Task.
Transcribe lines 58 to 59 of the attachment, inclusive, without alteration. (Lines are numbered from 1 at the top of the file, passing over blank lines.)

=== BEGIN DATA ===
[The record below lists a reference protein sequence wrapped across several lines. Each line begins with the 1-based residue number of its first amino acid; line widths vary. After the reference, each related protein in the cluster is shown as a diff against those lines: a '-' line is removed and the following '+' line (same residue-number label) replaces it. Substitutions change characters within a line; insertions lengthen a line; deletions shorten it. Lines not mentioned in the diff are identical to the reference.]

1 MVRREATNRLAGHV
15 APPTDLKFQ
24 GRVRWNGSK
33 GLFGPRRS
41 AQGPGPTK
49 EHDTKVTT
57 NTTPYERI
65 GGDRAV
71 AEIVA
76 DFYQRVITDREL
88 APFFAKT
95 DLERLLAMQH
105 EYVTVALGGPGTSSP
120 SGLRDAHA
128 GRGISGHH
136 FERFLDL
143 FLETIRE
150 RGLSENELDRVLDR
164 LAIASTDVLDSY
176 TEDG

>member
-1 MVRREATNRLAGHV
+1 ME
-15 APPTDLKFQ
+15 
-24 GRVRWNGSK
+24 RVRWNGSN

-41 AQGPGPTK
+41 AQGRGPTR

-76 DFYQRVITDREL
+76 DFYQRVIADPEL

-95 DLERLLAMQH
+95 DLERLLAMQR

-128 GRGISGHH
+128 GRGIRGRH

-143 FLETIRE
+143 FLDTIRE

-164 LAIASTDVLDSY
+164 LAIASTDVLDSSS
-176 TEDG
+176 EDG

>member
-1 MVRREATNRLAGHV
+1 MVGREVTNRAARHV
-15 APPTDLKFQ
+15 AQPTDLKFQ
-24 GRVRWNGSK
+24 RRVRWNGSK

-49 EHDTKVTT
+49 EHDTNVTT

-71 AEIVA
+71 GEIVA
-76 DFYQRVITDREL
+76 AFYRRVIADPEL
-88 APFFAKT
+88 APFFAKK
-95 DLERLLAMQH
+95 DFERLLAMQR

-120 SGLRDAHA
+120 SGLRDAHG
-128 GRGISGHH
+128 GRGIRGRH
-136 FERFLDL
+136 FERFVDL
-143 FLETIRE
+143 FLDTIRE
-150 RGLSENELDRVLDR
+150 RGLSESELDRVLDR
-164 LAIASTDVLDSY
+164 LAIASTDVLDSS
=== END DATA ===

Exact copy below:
-95 DLERLLAMQH
+95 DFERLLAMQR